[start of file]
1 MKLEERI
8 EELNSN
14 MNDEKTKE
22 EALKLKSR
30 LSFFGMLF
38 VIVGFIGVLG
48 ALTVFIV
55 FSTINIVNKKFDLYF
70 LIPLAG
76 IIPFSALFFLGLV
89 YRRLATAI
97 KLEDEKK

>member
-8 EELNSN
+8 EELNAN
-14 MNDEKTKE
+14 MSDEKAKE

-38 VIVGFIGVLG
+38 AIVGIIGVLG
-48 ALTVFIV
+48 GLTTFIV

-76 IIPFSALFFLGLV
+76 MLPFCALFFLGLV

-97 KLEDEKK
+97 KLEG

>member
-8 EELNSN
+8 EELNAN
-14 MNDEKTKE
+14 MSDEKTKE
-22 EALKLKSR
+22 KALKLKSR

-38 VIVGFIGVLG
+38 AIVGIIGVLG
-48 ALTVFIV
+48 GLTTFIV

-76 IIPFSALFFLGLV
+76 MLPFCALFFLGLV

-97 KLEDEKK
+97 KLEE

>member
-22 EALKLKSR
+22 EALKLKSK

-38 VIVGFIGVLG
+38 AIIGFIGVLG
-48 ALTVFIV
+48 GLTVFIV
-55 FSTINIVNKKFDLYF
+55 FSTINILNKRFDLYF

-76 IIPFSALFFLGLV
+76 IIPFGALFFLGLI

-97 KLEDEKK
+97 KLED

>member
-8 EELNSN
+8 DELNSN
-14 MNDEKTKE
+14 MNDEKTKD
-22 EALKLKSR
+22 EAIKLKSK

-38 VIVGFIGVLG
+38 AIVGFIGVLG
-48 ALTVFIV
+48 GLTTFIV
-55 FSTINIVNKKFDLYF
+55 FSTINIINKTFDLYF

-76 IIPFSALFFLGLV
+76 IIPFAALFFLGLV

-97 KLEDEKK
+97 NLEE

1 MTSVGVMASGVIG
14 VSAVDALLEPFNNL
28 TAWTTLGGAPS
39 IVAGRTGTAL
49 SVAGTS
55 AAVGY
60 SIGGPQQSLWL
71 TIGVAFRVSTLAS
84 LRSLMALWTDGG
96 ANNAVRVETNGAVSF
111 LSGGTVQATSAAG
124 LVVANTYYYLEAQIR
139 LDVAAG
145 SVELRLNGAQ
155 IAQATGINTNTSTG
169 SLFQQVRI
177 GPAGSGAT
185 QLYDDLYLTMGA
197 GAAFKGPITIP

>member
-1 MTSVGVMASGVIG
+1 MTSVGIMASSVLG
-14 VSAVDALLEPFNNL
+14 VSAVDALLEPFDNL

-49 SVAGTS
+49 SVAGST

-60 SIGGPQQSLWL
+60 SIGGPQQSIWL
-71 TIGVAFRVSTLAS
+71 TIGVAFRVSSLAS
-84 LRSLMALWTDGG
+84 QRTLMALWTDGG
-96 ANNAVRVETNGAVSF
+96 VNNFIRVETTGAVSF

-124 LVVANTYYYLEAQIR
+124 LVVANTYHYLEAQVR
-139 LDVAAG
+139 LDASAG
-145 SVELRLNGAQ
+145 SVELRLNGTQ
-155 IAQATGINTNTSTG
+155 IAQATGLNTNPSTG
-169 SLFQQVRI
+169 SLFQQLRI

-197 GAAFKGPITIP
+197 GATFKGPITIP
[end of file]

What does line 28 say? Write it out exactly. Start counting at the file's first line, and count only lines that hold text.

+8 EELNAN